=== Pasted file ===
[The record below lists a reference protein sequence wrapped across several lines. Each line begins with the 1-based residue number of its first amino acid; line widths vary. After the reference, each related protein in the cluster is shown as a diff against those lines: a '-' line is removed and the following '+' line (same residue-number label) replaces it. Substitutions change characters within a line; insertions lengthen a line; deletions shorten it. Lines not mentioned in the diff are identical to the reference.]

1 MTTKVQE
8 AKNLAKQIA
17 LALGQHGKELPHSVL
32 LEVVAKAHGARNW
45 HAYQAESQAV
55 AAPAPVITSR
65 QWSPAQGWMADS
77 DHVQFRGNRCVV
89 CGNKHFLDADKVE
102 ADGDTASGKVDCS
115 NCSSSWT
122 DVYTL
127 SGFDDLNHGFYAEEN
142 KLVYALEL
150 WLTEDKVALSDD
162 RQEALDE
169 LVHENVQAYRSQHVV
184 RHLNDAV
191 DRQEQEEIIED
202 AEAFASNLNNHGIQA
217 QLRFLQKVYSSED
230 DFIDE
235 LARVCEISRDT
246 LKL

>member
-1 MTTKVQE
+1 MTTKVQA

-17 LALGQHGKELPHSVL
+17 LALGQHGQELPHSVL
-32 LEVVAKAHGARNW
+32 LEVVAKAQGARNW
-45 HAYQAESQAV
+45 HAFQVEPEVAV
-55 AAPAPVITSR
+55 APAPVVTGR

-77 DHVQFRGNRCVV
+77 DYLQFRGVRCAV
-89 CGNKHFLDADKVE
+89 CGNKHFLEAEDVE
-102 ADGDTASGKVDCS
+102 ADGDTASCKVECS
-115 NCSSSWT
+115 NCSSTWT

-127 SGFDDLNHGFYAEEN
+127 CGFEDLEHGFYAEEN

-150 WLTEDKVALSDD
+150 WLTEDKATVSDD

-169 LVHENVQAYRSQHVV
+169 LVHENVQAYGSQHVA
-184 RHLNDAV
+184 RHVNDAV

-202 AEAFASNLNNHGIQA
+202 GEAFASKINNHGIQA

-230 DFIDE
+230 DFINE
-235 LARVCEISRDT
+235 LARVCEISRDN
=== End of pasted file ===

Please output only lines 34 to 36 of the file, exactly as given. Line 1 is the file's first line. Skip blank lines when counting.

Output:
+45 HAFQVEPEVAV
-55 AAPAPVITSR
+55 APAPVVTGR